Resting HR was observed to reach 47%, 102%, and 83% of its total 1-yr change after 3, 6, and 9 months of training, respectively. The decrease in resting HR was significant from pretraining to the sixth month of training, and no further significant changes were observed thereafter. Changes in submaximal exercise HR during the treadmill tests are shown in Figure 3. Submaximal exercise HR demonstrated 93%, 101%, and 76% of itstotal 1-yr change after 3, 6, and 9 months of training. Figure 4 provides the changes in submaximal exercise HR measured during the indoor track tests. The higher temporal resolution revealed that there was no further significant change in submaximal exercise HR after the ninth week of training.
Changes in endurance capacity and adherence to the training prescriptions.
There was no significant correlation between the changes in the examined endurance parameters for 1 yr and the number of training sessions per week: V˙O2max (L·min−1): P = 0.92, r = −0.03, N = 17; Vmax: (km·h−1): P = 0.61, r = 0.14, N = 17; resting HR (min−1): P = 0.40, r = 0.21, N = 18; and submaximal exercise HR (min−1): P = 0.88, r = −0.04, N = 18.
This study demonstrates that 1 yr of jogging or walking on 3 d·wk−1 for 45 min per session with a constant HR prescription of 60% HRR leads to increases in V˙O2max and Vmax by approximately 0.4 ± 0.3 L·min−1 (median [interquartile range]: 16% [9%-20%]) and 1.5 ± 0.8km·h−1, respectively, and to decreases in resting and submaximal exercise HR by approximately 10 ± 7 min−1 on average in initially untrained subjects. The time course of changes inendurance capacity has seemed to be asymptotic with mostof the improvements occurring during the first 3 to 6months of training.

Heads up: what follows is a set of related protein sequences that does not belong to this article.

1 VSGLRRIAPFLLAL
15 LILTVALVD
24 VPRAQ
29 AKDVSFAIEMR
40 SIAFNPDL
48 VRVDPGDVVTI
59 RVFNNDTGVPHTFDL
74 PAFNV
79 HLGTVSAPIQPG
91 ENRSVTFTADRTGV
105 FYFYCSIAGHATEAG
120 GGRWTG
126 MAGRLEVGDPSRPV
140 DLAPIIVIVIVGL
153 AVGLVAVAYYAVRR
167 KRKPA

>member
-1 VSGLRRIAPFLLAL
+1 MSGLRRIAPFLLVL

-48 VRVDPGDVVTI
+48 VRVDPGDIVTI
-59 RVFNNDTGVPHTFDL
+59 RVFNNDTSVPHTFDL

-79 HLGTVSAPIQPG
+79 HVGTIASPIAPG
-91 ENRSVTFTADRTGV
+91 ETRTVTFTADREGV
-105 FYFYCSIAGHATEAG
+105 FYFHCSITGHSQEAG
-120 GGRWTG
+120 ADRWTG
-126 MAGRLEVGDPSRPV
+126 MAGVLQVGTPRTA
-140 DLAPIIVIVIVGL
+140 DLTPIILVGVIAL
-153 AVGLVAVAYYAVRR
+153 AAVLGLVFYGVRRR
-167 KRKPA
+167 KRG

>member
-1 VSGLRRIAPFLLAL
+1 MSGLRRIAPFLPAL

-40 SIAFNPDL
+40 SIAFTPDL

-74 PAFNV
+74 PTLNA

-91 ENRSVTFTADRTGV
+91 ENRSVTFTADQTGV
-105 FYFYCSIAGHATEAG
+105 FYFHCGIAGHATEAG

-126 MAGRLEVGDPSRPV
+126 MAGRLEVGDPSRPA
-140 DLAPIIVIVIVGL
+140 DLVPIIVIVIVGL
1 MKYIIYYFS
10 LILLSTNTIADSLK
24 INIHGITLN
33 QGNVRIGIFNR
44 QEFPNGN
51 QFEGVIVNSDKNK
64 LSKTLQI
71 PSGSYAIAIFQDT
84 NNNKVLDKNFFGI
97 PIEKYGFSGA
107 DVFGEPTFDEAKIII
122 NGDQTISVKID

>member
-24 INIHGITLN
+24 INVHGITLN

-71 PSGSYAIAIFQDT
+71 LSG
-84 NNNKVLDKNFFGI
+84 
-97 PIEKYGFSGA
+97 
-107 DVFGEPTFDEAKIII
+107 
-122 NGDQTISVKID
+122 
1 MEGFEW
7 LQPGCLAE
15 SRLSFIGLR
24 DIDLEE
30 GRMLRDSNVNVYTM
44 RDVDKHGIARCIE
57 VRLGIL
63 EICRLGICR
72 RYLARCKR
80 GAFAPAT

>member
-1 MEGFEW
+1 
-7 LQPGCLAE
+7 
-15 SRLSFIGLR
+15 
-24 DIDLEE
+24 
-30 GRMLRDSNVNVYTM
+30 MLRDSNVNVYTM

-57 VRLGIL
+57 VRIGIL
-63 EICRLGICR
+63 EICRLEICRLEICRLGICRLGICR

The adherence of the subjects to the training prescription was thoroughly controlled in the present study and was not associated with the magnitude of endurance changes. In view of the relatively long study duration, the level of adherence can be deemed well. Furthermore, adherence was similar during the four periods among the treadmill tests. This is an important requirement for the interpretation of the time course of the training adaptations. About the changes in V˙O2max and Vmax, the degree of effort during the treadmill tests must also be considered. Two of four parameters indicated higher effort during the pretraining test compared with the test after 3 months of training and all other tests, respectively. Therefore, during the first 3 months of training, that is, when the larger part of changes in endurance capacity was observed, the adaptations might even have been slightly underestimated. Subjects of endurance training studies usually tend toward spending higher maximal effort after training. Initially untrained subjects get habituated to physical effort and, because neither the intervention nor the tests are perfectly blinded, improvements are expected by the subjects and the investigator (20). However, an overestimation of endurance training adaptations because of higher effort spent in the posttraining test can be excluded in the present study.